Windsong said he couldn't decide whether to tune the rig with the backstay adjuster on or off. His concern was that too much tension on the offset single backstay would pull the mast askew, putting too much tension on some stays. The correct way to tune the rig is to tune it as recommended in the owner's manual, with the backstay adjuster "on." You should never add tension to the backstay adjuster, because it won't do anything to make the boat point higher. You only ease the backstay tension in light air and downwind. If you want to flatten your mainsail to keep the boat on its feet, you do it with the outhaul and cunningham. I've used backstay adjusters on masthead rigs and fractional rigs. They're great on either type rig. Windsong said he couldn't recommend it, but he tried to use it the way you would on a fractional rig.

I've never used one on a C250 specifically, but see no reason why it won't work if you use it correctly and tune it correctly.

Steve Milby J/24 "Captiva Wind"
previously C&C 35, Cal 25, C25 TR/FK, C22
Past Commodore
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Stinkpotter
Master Marine Consultant

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Djibouti
9007 Posts

Response Posted - 02/13/2024 :  22:00:07  Show Profile  Reply with Quote
I'll throw in a "theory" here based only on experience on some boats not including the C-250: The masthead rig does affect the ability to bend the C-250 mast by tensioning the backstay... but it doesn't necessarily eliminate it. On a masthead rig with double lower shrouds (which the C-250 doesn't have), the forward lower shrouds can be tensioned and the aft lowers slackened a little to pull the mid-section of the mast forward the way the forestay does on a fractional rig. When the rig has single lower shrouds and the uppers rigged to swept-back spreaders (like the C-250 to some degree), upper shroud tension can make the spreaders "push" the mid-section of the mast forward as the backstay pulls the head back. (It's geometry and force-vectors.)

From what I've seen, the swept spreaders might not be as effective as the forward lower shrouds or fractional forestay, but they can be at least part of the process, even on some fractional rigs. And it might work on the masthead C-250. (The C-25 has double lowers, non-swept spreaders, and a mast that's sorta like an oak tree, so.......)

Many boats built for performance, and for sailors who want to bend their masts to flatten their mains, have tapered, relatively thin-walled masts for their fractional rigs. My C-25 was not built with maximal race-tuning in mind. (It was built more for folks like me.)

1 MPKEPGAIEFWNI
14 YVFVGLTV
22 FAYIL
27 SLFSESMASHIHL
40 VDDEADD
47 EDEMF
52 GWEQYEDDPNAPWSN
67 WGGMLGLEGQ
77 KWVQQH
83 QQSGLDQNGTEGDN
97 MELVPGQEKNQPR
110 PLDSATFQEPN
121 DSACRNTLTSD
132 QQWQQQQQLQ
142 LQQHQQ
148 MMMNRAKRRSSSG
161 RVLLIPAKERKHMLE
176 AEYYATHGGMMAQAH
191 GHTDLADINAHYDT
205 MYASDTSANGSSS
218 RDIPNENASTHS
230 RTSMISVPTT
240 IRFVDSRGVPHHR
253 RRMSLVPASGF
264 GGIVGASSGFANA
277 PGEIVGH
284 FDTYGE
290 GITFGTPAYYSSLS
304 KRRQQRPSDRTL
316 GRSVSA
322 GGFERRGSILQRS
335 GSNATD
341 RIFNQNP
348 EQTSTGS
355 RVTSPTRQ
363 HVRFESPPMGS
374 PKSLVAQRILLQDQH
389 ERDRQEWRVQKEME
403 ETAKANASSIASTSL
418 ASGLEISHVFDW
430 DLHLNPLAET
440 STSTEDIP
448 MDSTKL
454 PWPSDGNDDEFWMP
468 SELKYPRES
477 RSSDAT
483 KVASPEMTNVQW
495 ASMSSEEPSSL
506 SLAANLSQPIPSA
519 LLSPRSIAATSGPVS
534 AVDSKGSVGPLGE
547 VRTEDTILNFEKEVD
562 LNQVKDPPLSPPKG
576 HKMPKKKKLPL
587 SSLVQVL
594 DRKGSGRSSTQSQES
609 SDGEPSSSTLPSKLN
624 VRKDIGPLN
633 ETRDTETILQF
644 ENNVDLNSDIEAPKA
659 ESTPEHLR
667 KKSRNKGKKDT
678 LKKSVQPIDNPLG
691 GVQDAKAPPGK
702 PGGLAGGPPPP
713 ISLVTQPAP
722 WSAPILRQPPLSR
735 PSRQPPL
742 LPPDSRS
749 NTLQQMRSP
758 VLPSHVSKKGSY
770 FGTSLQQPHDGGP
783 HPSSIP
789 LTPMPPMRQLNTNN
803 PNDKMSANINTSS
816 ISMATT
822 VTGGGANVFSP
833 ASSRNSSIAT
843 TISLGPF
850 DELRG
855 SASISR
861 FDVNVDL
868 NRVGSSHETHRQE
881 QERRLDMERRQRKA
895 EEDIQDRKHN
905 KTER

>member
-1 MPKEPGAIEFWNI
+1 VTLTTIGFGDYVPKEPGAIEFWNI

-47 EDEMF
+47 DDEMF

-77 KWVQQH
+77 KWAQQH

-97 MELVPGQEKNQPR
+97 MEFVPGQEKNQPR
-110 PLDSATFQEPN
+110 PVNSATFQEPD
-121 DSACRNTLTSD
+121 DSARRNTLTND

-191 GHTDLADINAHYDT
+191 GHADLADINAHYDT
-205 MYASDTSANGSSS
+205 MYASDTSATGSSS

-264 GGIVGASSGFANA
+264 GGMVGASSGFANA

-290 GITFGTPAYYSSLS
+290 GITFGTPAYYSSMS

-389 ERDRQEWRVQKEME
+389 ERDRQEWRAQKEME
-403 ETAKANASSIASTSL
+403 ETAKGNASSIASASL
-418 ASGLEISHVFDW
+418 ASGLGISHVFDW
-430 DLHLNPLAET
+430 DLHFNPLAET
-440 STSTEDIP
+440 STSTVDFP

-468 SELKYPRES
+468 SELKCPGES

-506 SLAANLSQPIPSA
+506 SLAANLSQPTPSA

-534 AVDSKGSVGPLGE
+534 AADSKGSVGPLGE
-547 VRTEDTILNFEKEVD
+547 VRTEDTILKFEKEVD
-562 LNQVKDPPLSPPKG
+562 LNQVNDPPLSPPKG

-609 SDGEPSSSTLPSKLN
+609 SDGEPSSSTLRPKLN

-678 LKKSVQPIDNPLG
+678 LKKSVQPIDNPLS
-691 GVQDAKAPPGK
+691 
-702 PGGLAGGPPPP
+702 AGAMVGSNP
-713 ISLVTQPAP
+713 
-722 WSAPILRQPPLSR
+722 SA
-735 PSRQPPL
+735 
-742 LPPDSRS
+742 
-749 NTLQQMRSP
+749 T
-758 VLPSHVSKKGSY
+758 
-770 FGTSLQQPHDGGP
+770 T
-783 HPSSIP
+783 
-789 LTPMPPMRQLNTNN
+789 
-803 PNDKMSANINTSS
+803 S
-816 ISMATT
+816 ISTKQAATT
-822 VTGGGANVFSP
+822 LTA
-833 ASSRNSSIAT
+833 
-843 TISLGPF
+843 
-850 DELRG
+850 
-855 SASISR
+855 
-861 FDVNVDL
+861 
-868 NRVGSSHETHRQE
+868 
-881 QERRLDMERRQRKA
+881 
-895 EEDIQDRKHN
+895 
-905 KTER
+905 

Dave Bristle
Association "Port Captain" for Mystic/Stonington CT
PO of 1985 C-25 SR/FK #5032 Passage, USCG "sixpack" (expired),
Now on Eastern 27 $+!nkp*+ Sarge

Edited by - Stinkpotter on 02/13/2024 22:18:10
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Steve Milby
Past Commodore

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USA
5843 Posts

Response Posted - 02/14/2024 :  09:28:05  Show Profile  Reply with Quote
Dave is correct that a C25's rig can be tuned so that you can slightly bend the mast. I tuned mine that way years ago, but I decided that it wasn't the best choice. Doing it that way puts loads on the rig and chainplates that they weren't designed for, and there's a risk of damaging the boat. The amount of bend is so slight that the benefit gained is quite small. By using the outhaul and a cunningham, you can move the mainsail draft forward, which is the same thing that a backstay adjuster does. On a masthead rig boat, you get the greatest benefit by forgetting about trying to bend the mast and by tuning the rig so that easing the backstay adjuster induces forestay sag. Also, because of the offset backstay on the C250, and other differences, I don't think there would be any benefit to trying to bend the C250 mast.

To be clear, on a masthead boat, a backstay adjuster doesn't help the boat point higher going to windward. It increases power and speed when in light air or sailing off the wind.

Steve Milby J/24 "Captiva Wind"
previously C&C 35, Cal 25, C25 TR/FK, C22
Past Commodore

Edited by - Steve Milby on 02/14/2024 11:32:52
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Dave Brown
Navigator

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USA
172 Posts

Response Posted - 02/14/2024 :  16:38:06  Show Profile  Reply with Quote
I have a back stay adjuster on my C 250 wing K.
I also have the Tall rig. I picked up a used boom vang , ( 4 to 1 ). And
attached it to the back stay. It will not bend the mast, but does
help adjust the forestry tension. And that alone helps windward performance
for me.
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Steve Milby
Past Commodore

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USA
5843 Posts

Response Posted - 02/14/2024 :  18:22:11  Show Profile  Reply with Quote
That's true, but there isn't much difference between the "recommended" forestay tension and "bar tight." That small difference helps the boat point a little better, but not by much. Many people think the boat will point higher if they really crank down the backstay adjuster, but the law of diminishing returns applies here. Once the forestay becomes bar tight, you've taken all the slack and stretch out of the forestay. If you apply still more pressure, something has to give, and it might be the fiberglass or the chainplates. When I over-stressed my C25 with the backstay adjuster, it caused a long crack in the gelcoat on the transom.